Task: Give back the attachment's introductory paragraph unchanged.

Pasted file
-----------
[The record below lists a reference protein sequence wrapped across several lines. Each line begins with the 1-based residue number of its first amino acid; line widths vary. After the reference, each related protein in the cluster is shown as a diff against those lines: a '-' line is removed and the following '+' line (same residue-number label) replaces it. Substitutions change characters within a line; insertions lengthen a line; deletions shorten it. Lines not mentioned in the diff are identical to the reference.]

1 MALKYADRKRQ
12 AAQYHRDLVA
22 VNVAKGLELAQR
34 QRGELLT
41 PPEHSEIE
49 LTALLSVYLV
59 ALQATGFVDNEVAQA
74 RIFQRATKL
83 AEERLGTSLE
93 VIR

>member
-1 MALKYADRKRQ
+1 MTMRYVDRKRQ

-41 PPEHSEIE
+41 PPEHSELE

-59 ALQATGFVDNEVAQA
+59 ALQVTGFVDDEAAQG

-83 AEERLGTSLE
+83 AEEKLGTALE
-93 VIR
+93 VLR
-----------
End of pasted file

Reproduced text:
[The record below lists a reference protein sequence wrapped across several lines. Each line begins with the 1-based residue number of its first amino acid; line widths vary. After the reference, each related protein in the cluster is shown as a diff against those lines: a '-' line is removed and the following '+' line (same residue-number label) replaces it. Substitutions change characters within a line; insertions lengthen a line; deletions shorten it. Lines not mentioned in the diff are identical to the reference.]